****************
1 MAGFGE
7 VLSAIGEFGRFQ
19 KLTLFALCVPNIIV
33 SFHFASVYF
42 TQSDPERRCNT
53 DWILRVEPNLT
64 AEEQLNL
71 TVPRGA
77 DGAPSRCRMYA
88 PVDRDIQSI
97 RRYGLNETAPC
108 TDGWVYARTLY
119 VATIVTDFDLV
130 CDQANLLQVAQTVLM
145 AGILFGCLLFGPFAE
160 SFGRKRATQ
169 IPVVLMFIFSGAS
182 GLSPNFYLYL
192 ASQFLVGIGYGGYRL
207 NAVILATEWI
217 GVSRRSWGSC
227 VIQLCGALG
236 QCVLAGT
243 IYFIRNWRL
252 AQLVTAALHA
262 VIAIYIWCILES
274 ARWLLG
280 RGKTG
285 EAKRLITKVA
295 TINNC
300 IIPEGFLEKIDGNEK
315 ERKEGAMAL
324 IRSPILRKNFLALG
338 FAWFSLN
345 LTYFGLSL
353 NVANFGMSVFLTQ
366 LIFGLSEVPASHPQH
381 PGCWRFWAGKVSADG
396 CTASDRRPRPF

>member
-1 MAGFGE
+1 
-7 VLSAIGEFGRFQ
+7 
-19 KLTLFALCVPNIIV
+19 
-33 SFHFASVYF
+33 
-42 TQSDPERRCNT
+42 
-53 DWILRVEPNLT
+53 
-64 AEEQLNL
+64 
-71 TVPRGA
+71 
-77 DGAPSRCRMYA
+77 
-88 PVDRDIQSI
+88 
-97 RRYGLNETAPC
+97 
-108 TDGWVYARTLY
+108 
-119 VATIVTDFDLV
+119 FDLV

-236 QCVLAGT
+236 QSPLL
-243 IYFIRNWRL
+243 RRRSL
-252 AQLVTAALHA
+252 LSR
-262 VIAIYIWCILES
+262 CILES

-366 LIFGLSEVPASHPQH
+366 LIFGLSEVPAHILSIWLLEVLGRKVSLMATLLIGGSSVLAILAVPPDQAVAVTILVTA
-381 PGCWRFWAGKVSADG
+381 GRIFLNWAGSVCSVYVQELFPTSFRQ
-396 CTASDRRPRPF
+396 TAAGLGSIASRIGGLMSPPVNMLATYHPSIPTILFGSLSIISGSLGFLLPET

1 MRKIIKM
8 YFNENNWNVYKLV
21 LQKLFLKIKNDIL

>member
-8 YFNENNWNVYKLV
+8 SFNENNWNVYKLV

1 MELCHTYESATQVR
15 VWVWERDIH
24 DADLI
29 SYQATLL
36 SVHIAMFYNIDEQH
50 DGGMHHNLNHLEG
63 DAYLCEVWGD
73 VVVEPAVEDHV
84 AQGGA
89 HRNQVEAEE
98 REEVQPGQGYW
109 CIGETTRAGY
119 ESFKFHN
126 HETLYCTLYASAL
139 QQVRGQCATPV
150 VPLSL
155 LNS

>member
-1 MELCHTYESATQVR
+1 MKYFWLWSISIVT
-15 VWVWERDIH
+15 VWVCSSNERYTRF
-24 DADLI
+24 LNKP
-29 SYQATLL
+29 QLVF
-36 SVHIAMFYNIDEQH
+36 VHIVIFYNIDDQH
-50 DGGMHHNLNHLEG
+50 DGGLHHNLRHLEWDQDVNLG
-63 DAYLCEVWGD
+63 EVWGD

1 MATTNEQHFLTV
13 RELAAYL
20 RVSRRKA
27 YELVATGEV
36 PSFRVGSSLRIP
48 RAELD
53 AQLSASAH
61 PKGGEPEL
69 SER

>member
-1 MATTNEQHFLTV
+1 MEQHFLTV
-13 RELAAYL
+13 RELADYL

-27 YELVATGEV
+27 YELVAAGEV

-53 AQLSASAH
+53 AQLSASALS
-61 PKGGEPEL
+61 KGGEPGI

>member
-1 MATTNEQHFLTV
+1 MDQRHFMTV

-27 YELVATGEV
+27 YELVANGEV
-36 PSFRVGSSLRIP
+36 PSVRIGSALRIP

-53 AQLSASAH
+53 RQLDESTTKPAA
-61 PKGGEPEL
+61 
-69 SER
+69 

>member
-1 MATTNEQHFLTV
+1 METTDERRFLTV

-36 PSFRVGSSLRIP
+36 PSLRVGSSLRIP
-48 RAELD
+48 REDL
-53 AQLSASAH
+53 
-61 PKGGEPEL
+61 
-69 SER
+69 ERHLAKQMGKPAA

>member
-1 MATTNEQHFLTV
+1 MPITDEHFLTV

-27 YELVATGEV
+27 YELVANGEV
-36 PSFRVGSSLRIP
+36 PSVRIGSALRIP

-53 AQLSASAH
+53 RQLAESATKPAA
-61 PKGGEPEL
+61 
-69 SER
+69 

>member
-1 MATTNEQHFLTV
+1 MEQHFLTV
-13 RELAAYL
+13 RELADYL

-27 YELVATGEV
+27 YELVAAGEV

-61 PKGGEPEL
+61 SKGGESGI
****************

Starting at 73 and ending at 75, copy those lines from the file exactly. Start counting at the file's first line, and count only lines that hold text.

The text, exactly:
-262 VIAIYIWCILES
+262 CILES

-366 LIFGLSEVPASHPQH